I hope you never have to experience it yourself. And the next time you are with someone complaining about pain you absolutely know is not coming from that spot, understand that it’s referred pain. And be sympathetic and empathetic. It’s very real, a very odd sensation, and very painful.

 
 
I'm willing to give up a little of my freedom to save the lives of innocent people. I'm willing to have the US Congress pass laws banning the ownership of automatic weapons, despite the 2nd amendment. If that requires modifying the amendment, so be it. I'm not concerned about the slippery slope; I'd rather err on the side of saving our children.

*              *               *

I believe strongly in our freedom to possess firearms. It's not only about the ability to hunt. We all know you don't need automatic weapons for that purpose. It's about the freedom to protect yourself if you believe you need firearms to do so. I get it. I don't possess any firearms and I don't want to live my life that way. But others can, and they can own guns as long as they're not automatic weapons. So yes, I'll give up that freedom.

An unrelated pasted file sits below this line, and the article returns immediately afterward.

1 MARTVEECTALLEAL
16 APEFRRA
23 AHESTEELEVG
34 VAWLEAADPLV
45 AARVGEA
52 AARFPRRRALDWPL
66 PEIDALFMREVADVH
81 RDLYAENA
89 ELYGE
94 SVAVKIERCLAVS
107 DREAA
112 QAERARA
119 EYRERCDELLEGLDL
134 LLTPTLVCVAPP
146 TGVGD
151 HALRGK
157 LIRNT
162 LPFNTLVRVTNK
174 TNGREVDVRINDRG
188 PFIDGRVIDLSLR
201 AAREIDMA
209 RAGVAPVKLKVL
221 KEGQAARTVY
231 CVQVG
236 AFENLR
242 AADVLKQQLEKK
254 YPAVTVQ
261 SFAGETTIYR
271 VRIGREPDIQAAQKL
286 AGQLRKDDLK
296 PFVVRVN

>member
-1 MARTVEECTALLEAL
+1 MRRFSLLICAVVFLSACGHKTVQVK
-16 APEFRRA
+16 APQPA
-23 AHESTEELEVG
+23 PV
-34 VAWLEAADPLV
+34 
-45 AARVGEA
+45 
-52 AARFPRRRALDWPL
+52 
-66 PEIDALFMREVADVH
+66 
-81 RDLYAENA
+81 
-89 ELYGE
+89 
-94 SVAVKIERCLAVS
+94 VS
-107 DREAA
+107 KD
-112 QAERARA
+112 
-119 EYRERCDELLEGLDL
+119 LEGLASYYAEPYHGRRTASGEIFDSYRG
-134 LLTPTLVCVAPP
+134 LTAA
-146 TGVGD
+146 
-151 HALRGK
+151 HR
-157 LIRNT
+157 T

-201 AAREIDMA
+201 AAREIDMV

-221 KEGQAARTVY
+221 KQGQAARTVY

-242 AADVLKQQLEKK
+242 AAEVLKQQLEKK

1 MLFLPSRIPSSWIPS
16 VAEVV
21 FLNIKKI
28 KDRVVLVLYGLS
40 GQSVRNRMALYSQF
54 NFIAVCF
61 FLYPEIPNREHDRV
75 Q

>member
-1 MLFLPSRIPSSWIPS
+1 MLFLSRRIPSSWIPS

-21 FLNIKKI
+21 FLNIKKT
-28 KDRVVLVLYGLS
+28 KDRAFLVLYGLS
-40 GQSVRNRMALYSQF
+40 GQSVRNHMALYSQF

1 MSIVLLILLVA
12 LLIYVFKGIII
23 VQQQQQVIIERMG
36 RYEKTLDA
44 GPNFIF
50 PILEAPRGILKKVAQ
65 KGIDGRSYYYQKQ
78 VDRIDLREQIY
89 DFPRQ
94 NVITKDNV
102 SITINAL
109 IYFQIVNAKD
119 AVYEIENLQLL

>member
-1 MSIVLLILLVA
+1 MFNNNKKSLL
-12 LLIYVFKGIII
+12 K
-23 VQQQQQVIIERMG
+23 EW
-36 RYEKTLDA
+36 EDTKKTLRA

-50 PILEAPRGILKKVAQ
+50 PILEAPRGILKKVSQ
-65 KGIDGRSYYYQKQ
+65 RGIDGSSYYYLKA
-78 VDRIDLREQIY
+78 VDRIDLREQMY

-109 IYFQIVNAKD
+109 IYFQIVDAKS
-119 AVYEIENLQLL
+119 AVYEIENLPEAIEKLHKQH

There’s an email circulating called “Crabby Old Man…take the Time” about a senior citizen who lives in a nursing who wrote a touching poem. It’s quite a tender poem about who he is and what his life was about. But after I read it, I kept hoping the poem would have ended differently. So first, here’s the poem. Then read on about hear how I would have ended it.
Crabby Old Man . . . . . THE RIPPER

What do you see nurses? . . . . . What do you see?
What are you thinking . . . . . when you're looking at me?
A crabby old man . . . . . not very wise,
Uncertain of habit . . . . . with faraway eyes?

Who dribbles his food . . . . . and makes no reply.
When you say in a loud voice . . . . . 'I do wish you'd try!'
Who seems not to notice . . . . . the things that you do.
And forever is losing . . . . . A sock or shoe?

Who, resisting or not . . . . . lets you do as you will,
With bathing and feeding . . . . . the long day to fill?
Is that what you're thinking? . . . . . Is that what you see?